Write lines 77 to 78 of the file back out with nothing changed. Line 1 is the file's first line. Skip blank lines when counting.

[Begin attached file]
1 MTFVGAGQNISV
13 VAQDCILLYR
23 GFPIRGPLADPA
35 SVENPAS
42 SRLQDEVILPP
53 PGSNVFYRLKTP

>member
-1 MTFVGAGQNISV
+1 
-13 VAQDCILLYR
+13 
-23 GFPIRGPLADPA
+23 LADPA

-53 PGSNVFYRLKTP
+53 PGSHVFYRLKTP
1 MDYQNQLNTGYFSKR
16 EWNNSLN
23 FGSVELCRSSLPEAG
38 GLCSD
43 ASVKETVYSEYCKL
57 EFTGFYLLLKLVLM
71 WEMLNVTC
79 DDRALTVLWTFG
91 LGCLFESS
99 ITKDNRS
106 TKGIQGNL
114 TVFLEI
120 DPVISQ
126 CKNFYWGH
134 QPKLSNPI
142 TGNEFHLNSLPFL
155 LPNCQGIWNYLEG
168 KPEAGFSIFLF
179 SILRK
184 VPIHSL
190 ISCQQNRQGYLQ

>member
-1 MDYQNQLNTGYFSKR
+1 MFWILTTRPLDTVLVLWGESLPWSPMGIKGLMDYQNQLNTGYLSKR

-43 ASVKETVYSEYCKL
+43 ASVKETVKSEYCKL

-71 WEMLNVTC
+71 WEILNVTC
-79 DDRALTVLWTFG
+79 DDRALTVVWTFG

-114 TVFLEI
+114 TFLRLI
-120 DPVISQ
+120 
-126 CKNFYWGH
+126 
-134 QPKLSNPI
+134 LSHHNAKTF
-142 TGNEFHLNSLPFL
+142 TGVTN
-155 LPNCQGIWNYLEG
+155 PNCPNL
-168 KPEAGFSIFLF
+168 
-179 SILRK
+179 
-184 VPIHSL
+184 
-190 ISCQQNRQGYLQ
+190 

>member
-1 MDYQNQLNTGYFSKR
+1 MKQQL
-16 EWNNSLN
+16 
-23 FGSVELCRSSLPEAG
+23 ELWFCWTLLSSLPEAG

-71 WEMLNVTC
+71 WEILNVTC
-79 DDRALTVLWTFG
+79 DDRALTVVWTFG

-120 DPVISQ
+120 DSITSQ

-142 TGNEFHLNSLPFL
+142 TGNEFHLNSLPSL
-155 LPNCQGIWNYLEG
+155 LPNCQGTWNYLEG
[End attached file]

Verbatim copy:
-120 DPVISQ
+120 DSITSQ